Author + information
- Christopher M. O’Connor, MD, FACC, Editor-in-Chief, JACC: Heart Failure∗ ()
- ↵∗Address for correspondence:
Dr. Christopher M. O’Connor, Editor-in-Chief, JACC: Heart Failure, American College of Cardiology, Heart House, 2400 N Street NW, Washington, DC 20037.
Salt consumption has been studied intensely by a number of investigators across the world. In this issue of JACC: Heart Failure, we have a Perspective article from Food and Drug Administration (FDA) colleagues (1) with the new initiatives of FDA to improve restricting sodium consumption to <1,500 mg a day, as recommended by the American Heart Association to reduce hypertension. Despite the pathophysiological reasoning for sodium resulting in increased blood pressure, left ventricular hypertrophy, and cardiovascular disease, the data and observational databases in randomized clinical trials have been conflicting. Although it is believed that excessive dietary salt consumption over a long period of exposure is associated with increased blood pressure and cardiovascular disease, the definitive data by cardiovascular standards are inconclusive.
The balance between salt consumption and salt restriction is sensitive and has a well-defined pathophysiological mechanism related to the renin-angiotensin system. Although, historically, sodium consumption may have been important to conserve blood pressure in times of traumatic and hemorrhagic shock, as the human species has survived acute illnesses and now faces chronic health conditions, an excess of sodium intake may have unintended harm. There continues to be conflicting data from epidemioligical studies on a whether high-sodium diet or low-sodium diet has adverse effects on patients with pre-existing cardiovascular disease. Several observational studies have suggested that more liberal sodium diets have no harmful effects in patients with congestive heart failure, leading to confusion in the recommendations from the Centers for Disease Control (CDC), society guidelines, and the European Union World Health Organization. In 2014, investigators from the Cochrane study group demonstrated that salt reduction prevented cardiovascular disease, but the magnitude of effect was uncertain and uncoupled from blood pressure reduction. Entities such as the World Health Organization have encouraged reducing global salt consumption by 30% through 2025. The CDC and ADA have encouraged Americans to reduce salt consumption.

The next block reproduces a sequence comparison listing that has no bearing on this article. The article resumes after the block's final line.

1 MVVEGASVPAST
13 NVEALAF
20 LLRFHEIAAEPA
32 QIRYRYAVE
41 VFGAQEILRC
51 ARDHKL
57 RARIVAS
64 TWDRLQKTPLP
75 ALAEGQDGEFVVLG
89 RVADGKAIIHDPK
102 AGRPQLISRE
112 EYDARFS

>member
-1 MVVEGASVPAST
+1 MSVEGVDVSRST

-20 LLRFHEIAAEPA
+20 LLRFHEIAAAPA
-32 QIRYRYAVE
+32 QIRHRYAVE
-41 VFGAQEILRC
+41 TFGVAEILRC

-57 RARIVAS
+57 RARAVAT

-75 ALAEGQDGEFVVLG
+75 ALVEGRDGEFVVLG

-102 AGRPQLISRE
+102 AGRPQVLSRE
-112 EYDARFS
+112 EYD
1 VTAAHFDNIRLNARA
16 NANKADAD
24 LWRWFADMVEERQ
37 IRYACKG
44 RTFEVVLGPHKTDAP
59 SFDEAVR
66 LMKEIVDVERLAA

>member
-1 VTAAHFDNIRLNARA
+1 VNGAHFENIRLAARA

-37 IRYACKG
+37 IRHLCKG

The body of evidence on surrogate endpoints and observational studies suggest lower sodium consumption reduces blood pressure and is better for cardiovascular health. However, do we have enough evidence to definitively recommend a very low-sodium consumption? All of us who eat have a in restaurants know that consumption of a healthy salad, appetizer, fish, or chicken may result in over 3,000 mg of sodium in 1 sitting. What should we do as a community of heart failure clinicians?
I would propose the following:
1. The HF community should recommend a simple large randomized controlled trial using registry trial design methodology. This design would feature simple data collection, central follow-up with low effort, 5,000 to 10,000 patients, and <$5 million to answer the question of whether standard sodium consumption (3,400 mg per day) versus a moderate sodium restriction (<2,300 mg per day) versus a low-sodium consumption diet (<1,500 mg a day) is better for chronic heart failure patients. The target should be an endpoint of cardiovascular events and cardiovascular death.
2. Should we begin the advocacy of nutritional labeling in restaurants of sodium?
The FDA is making efforts to improve nutrition labeling in restaurants; however, there are few restaurants that provide transparent open labeling of sodium. Let us as a community advocate for both of these initiatives and finally answer the question: what is the threshold of sodium intake that is harmful for our patients?
- 2017 American College of Cardiology Foundation